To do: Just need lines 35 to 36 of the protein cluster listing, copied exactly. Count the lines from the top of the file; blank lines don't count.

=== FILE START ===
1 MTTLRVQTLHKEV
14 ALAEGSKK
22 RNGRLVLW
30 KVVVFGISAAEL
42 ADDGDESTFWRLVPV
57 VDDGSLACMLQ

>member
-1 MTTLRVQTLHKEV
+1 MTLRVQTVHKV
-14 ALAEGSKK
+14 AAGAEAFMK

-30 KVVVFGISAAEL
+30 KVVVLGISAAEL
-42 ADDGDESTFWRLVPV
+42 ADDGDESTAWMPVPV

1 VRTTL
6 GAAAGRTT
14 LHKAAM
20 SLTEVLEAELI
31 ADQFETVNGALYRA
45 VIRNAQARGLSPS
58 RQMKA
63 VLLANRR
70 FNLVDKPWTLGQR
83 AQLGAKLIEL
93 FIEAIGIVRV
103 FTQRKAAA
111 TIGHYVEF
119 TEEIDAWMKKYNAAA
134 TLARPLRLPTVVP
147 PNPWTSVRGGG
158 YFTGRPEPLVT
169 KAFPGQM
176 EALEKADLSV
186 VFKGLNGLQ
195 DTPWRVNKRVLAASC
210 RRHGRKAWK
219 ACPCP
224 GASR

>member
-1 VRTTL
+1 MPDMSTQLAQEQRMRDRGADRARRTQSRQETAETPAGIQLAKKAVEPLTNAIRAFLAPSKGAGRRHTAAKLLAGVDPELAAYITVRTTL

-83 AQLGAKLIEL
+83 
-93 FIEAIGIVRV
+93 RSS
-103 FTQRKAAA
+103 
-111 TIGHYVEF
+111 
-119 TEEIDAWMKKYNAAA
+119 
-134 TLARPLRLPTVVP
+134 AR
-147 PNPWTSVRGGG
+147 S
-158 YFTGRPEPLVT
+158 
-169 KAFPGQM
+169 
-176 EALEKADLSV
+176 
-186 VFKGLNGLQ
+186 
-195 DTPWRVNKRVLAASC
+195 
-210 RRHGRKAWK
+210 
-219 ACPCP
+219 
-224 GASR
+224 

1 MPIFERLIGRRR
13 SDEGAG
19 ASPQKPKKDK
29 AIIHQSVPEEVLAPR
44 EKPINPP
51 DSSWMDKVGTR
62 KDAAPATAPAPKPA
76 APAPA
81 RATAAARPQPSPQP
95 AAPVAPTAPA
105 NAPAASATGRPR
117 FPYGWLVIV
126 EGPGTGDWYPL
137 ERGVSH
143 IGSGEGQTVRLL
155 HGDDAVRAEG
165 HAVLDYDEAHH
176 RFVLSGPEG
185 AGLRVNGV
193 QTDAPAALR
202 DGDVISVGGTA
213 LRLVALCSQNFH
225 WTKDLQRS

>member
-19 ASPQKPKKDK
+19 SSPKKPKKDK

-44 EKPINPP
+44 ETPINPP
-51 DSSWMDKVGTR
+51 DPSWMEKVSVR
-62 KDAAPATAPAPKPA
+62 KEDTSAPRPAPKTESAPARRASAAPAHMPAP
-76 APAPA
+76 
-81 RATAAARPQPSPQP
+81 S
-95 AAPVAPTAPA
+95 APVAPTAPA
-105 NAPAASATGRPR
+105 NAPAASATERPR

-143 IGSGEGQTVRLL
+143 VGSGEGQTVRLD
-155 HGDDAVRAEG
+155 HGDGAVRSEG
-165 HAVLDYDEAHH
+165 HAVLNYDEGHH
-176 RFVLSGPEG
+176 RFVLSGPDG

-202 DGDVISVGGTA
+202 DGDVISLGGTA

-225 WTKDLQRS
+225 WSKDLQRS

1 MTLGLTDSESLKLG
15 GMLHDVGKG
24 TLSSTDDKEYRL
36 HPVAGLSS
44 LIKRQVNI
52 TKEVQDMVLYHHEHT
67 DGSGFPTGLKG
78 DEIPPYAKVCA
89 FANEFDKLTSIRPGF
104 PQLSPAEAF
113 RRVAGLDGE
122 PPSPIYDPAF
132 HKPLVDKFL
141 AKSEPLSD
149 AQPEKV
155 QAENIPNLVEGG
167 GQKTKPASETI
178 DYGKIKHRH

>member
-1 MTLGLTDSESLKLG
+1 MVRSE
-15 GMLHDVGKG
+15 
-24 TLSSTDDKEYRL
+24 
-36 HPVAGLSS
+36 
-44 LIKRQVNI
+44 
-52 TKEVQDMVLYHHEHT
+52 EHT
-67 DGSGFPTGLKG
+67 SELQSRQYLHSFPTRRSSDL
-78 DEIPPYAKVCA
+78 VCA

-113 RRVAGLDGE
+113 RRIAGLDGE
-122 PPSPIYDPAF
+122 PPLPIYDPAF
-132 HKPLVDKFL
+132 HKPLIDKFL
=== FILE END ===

186 VFKGLNGLQ
195 DTPWRVNKRVLAASC